I'd heard nothing but great things about Greenhouse.
Various people told me it was "the" place to eat in Dublin and would likely be getting rewarded by the Michelin Guide pretty soon. So when a wonderful client invited me there for a spot of lunch it's safe to say I jumped at the chance.
The only small drawback with the place… well, it had been hyped by so many people with so many wonderful adjectives that it would have to be jaw droopingly good to live up to expectations.
It did and then some.
Lunch is always a great time to visit expensive restaurants because you get the same experience as normal at a fraction of the price. At the height of the Celtic tiger and within a stone's throw of the Old Anglo HQ, a place like this could have charged about €40 for a main course without batting an eyelid.
Thankfully these days you get two courses for €25.
For the quality of the food it feels like you're pulling their trousers down and taking advantage of their good nature – but of course, the truth is that restaurants have had to evolve more than anybody in the recession. The model is to get people in with a special offer and then sell them all the add ons like water, alcohol, coffees etc.
You wouldn't pay many chefs – or indeed a fraction of your Dawson Street rent – on €25 lunch specials alone.
It's the Ryanair model of getting people in with the cheap deal and then up-selling them to within an inch of their lives. It works, though, and I'm happy to see restaurants surviving; if anything the recession has helped them improve. The shite is gone and the cream is rising to the top. Not great if you own a restaurant yourself but as a punter eating out we should all embrace the recession.
Things didn't start too well.
Our host suggest the five-course tasting menu. Bring it fucking on! No need to mess around with choosing from menus, just a case of bringing us the best the kitchen can deliver.
It was 2.15 and the waitress informed us that we were "too late for the tasting menu". Last orders for lunch were 2.30 so why put it on the fucking menu if you can't order it?
Strange. But anyhow, we picked our menus back up and ordered from the lunch selections – I went for ham hock with soft poached egg, fine herbs and broad beans. To say it was savage would be an understatement. Every mouthful was insanely good.
It looked like a piece of art and I've never heard a table shut up so suddenly. We were all mesmerized. Delicate, light and if I hadn't been with company I'd have literally picked up my plate and licked it like a dog.
My main was lamb with sweetbreads and a bunch of other stuff – this tasted even better and was probably one of the prettiest plates of food I've ever been presented. If it was a piece of art it would have set you back thousands... mind you, the size of the portion was pretty tiny. I could have eaten about three times as much, but maybe that was me just being a pig.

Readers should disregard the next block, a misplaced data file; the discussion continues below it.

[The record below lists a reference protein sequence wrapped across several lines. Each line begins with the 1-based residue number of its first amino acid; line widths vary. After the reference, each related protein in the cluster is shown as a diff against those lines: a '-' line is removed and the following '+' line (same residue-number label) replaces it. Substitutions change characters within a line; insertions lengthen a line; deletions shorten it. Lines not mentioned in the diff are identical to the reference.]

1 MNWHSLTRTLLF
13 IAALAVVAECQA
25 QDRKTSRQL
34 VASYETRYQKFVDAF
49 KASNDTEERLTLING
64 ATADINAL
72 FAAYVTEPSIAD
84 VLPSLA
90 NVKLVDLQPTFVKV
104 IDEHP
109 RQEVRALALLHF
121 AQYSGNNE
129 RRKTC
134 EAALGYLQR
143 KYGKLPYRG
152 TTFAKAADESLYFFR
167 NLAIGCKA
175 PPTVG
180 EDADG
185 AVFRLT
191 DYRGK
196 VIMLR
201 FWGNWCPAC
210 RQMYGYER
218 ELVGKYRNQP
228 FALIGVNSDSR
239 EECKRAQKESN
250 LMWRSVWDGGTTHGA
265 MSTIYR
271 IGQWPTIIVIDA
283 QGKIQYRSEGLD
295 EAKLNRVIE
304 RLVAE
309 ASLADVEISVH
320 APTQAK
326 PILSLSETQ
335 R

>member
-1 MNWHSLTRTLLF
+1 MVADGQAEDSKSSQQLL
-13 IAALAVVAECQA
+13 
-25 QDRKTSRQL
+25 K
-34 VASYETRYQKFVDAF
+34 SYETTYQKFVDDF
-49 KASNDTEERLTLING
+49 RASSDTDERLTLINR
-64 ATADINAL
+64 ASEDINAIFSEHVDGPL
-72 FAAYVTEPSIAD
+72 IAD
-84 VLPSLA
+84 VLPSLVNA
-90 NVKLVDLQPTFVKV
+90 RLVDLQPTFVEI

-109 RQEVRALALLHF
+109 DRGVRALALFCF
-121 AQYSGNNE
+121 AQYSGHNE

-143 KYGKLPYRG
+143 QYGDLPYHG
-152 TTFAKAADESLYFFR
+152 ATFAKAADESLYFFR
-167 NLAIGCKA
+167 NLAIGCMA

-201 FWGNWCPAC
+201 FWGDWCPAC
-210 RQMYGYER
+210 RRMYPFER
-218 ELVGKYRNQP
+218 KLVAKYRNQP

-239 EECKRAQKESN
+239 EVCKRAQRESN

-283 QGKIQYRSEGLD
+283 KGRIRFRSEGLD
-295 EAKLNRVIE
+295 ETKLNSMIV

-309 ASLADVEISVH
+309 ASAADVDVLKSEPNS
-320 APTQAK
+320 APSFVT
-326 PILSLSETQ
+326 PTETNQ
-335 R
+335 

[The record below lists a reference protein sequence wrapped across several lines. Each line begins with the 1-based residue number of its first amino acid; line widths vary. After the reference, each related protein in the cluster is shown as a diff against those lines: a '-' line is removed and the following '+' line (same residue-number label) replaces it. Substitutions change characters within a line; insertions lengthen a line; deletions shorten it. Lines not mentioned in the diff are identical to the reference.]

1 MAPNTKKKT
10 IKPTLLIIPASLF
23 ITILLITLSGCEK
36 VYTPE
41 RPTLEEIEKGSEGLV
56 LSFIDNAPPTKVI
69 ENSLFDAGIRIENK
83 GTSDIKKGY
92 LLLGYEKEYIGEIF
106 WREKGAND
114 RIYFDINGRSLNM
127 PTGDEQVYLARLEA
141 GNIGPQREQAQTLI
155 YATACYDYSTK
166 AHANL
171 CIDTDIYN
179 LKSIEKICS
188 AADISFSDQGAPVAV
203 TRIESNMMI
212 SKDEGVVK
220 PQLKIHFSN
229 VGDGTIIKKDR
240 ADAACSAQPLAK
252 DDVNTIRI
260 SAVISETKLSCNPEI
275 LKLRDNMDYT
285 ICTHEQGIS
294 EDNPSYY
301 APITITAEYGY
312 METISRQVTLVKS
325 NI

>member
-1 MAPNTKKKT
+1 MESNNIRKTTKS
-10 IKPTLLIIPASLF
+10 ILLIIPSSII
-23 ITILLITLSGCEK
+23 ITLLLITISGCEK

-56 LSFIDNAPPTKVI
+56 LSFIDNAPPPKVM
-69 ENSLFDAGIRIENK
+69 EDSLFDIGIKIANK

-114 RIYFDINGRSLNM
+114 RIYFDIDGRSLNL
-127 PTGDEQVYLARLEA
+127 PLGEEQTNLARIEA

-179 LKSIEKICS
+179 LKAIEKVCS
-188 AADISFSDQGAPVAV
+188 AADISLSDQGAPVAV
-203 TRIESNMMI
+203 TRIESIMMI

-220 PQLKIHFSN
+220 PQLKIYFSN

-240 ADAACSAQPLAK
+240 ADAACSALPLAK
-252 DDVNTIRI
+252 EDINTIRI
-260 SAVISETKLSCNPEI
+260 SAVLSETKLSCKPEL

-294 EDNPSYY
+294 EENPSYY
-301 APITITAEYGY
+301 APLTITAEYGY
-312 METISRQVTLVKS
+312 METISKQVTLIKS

The verdict from the table was unanimous: some of the best food ever tasted in Dublin. Even better than Guildbauds.
Michelin star material? 100%. The food is even good enough to get two stars. Easily. Hands fucking down.
A five-course tasting menu of this stuff and you'd be wetting your pants with excitement.
The one small downside…the room. It's tiny and it feels like sitting in a brasserie. There is nothing wrong with it per se but the room lets the food down.
Portion sizes aside this was as close to a 10/10 as I've ever had in Dublin, but the little touches on the service side of things just weren't there. This restaurant belongs in one of the best hotels in town and there is no doubt that will happen within the next year. It has to, otherwise we could be looking at another Dylan Mcgrath Mint style disaster where location stifles a wonderful chef.
My dessert was passion fruit, coconut and pineapple with caramel. It was seriously tasty but the whole table was obsessed with the soufflé that one of the other guests had ordered. One mouthful of that and you were transported to a cloud of yumminess. I'd made the wrong choice – but hey, on the upside I've an excuse to go back now.
The buzz about the Greenhouse is merited. Improve the room, don't falsely advertise your tasting menu thus starting the meal with a negative experience, move to an elegant hotel setting and up the service a notch and this will be the best restaurant in Dublin.
The food is probably technically already the best in town from what I see – and I'm going to enjoy watching this one evolve. A Michelin star next January followed by a second one not too long after is my prediction.
(Oh, and I don't have the bill because even though I insisted on paying the client wouldn't let me. I'd guess with wine for four people it would be about €200 though. Incredible value for this level of cooking.)